“The start-ups and the jury have become more courageous”

Thomas Knecht founded the >>venture>> competition 25 years ago. Now he is stepping down as president of the >>venture>> Foundation. We talked to him about the unique features of the competition, the collaboration between start-ups and corporates, and the latest progress in the Swiss start-up scene.

Mr Knecht, today >>venture>> is well established. You founded the competition in 1997. When did you realise that the breakthrough had been made?

Thomas Knecht: A former winner’s proof of concept was the first acquisition, when in 2005 Roche acquired Glycart for CHF 235 million. At that time, a jolt went through ETH: students realised that such stories happened not only in Silicon Valley, but that they themselves could establish companies that could be sold for hundreds of millions after a few years. The success of Tibits was also important: the company was very visible early on. The students were able to identify with the founders of Sensirion, Glycart, Esbatech, Molecular Partners and Tibits, to name just a few examples, more than with people anywhere else in the world.

Since the start, 1,000 companies have emerged from the competition, creating 15,000 jobs. The number of applications has more than tripled – from 100 per year to 350 – despite the many other awards and opportunities that have sprung up in recent years. What makes >>venture>> special today?

Our Advisory Board, which also makes the decision on the winners, is unique. Its members include the heads of large Swiss corporates and very successful former winners. You won’t find this anywhere else. The corporates also provide mentors from middle management who work with the founders. This is a reality check for the teams. What sets us apart is that mentors and jurors come directly from the business world and are the backbone of >>venture>>.

When it comes to collaboration with corporations, >>venture>> is a pioneer in Switzerland. How were you able to persuade large corporates to support the competition and the start-ups in 1997?

There was a paradigm shift: previously, research and development had to be done in-house. But then more and more companies began to understand that broadening the development base and thus collaborating with start-ups made sense.

Collaborations between start-ups and large companies are still considered difficult today. Based on your experience, what are the most important success factors?

It is difficult to formulate a general recipe. You really have to look at individual cases. Large companies have to be clear about the goals they want to achieve with the collaboration and implement them accordingly. Is it about a takeover, is it about adding a product to their range, is it about the joint development of a product? The process is different depending on the goal, but in any case it is demanding. In addition, the corporates have to understand that work in start-ups cannot be regulated down to the last detail; otherwise it will be suffocating. Above all, the key people in the start-up must be taken care of.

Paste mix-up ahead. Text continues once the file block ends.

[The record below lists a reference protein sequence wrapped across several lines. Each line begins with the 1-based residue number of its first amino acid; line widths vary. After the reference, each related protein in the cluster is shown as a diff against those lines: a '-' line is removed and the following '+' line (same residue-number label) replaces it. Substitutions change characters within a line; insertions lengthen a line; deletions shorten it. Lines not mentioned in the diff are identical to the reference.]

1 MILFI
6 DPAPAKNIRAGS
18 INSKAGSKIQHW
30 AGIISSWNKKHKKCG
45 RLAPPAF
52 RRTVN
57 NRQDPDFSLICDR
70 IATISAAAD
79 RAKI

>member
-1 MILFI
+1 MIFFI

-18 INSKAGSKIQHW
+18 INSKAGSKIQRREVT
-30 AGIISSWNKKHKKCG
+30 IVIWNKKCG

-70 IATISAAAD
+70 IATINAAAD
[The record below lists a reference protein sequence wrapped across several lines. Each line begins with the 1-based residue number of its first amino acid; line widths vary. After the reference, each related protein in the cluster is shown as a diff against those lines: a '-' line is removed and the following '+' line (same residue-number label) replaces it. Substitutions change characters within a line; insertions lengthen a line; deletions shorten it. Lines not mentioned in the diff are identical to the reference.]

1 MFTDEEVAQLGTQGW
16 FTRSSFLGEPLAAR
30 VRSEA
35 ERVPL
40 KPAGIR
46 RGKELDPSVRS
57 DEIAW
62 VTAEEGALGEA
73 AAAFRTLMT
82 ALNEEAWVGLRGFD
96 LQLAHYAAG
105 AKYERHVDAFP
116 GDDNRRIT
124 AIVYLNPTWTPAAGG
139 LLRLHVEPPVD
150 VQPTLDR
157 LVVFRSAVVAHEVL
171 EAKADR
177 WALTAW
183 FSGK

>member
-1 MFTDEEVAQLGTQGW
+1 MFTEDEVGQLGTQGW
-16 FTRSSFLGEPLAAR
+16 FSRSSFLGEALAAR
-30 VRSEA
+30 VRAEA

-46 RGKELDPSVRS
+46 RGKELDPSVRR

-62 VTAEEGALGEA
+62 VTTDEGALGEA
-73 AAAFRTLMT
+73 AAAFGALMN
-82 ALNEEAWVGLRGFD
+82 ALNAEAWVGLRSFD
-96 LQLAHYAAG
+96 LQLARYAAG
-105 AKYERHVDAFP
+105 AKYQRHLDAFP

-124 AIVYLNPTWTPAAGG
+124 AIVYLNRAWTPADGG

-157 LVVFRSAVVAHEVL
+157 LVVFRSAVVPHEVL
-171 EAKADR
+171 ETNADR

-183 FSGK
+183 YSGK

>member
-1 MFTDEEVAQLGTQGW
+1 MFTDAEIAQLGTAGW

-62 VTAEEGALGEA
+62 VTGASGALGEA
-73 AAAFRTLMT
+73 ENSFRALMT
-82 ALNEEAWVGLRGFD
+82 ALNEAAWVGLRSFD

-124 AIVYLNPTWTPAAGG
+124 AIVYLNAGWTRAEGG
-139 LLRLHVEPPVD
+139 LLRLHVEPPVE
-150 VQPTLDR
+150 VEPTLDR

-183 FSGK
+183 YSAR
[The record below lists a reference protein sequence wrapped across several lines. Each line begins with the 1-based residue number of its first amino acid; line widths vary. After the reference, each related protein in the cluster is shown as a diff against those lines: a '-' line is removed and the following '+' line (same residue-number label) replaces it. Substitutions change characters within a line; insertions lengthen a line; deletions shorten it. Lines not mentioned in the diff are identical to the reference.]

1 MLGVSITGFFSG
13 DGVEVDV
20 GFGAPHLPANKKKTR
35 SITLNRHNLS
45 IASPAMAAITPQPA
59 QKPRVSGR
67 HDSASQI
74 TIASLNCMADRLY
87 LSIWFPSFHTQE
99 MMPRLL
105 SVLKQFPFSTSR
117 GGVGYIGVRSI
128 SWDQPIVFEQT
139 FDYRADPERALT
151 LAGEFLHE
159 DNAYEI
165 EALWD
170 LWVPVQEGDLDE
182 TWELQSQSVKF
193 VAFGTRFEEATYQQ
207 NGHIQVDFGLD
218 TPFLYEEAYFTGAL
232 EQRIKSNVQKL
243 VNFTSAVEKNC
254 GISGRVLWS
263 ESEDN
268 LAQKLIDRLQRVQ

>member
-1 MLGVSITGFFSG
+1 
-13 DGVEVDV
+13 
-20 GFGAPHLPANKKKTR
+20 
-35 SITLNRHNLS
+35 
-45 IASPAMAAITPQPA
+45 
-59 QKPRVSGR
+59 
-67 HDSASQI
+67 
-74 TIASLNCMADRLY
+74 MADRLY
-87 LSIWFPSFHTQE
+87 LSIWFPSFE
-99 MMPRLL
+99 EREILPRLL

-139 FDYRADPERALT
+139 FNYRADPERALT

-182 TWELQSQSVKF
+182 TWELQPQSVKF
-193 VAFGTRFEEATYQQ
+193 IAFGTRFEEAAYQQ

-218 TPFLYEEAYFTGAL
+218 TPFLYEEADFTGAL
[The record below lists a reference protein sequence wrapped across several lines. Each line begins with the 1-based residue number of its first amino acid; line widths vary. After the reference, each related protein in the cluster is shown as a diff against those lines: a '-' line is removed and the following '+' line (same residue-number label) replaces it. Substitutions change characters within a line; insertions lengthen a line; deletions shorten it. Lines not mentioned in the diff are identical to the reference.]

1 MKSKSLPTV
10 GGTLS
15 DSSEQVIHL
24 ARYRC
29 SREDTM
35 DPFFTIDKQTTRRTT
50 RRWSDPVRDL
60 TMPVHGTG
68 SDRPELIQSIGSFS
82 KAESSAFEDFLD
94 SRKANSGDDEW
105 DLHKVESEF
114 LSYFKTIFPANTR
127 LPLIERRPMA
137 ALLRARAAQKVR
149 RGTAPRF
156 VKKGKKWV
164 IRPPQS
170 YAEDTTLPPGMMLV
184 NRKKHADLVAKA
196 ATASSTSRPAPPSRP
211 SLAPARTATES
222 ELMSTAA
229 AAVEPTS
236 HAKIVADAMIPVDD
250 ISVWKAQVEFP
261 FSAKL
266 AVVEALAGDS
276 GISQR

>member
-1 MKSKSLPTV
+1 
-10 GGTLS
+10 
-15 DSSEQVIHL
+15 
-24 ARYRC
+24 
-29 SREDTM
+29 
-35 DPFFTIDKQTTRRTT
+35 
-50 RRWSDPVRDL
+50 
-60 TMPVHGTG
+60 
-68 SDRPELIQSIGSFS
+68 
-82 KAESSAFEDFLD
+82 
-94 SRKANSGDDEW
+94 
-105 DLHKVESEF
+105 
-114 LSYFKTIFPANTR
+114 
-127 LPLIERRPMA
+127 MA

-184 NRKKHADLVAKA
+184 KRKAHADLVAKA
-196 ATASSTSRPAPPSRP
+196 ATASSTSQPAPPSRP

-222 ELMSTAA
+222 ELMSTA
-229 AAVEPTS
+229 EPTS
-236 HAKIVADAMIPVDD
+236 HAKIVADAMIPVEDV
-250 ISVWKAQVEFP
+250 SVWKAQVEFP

What are the most important lessons about the competition itself that have emerged over the last 25 years?

It quickly became clear that spirit alone is not enough to advance the start-up scene – it takes money too. That’s why I initiated the Venture Incubator at the end of the ’90s after >>venture>> – 10 large companies and ETH Zurich donated CHF 100 million to invest in start-ups. In addition, we realised how important it is to build an ecosystem that includes founders, mentors, jurors and, of course, investors.

Over the course of the 25-year history, there have been some adjustments. For example, the two phases of the competition were abolished. Why?

Today, writing a business plan is no longer a major hurdle for anyone; that’s why the preliminary phase is no longer needed. Another important innovation was the introduction of five verticals, since, for example, biotech start-ups have little to do with fintech. Last but not least, we significantly increased the prize money a few years ago in order to emphasise that >>venture>> is the leading start-up competition in Switzerland.

The keyword is verticals. At >>venture>>, classic deeptech start-ups have long been in the running; i.e. start-ups with very complex technology and strong patent protection. Last year, MapTiler, a software company, won. Are software start-ups better today or has the jury’s attitude changed?

Both. The last few years have shown that a software company can scale enormously even without patent protection if it grows fast enough. We are also getting more applications from software start-ups that pursue this strategy. Last year, the jury discussed the question of intellectual property, and then decided to award a company without patents as the winner. You could say that the start-ups and the jury have become more courageous.

Where do you see general improvements in the Swiss start-up scene over recent years?

Support has intensified. The Covid loan scheme for start-ups at the federal level was a success that would not have existed 10 or 15 years ago. The fact that federal councillors regularly give speeches at our award ceremonies is also an indicator of this. On the other hand, in terms of growth capital, we are still not where we could be.

You are now stepping down as president of the foundation after 25 years. What have been your personal highlights?

In addition to the track record with the new companies and the jobs created, one of them is that >>venture>> has not proven to be a flash in the pan. With the >>venture>> Foundation, we have a sustainable structure and with Ulrich Looser as my successor, we have the right person at the helm to continue >>venture>> successfully.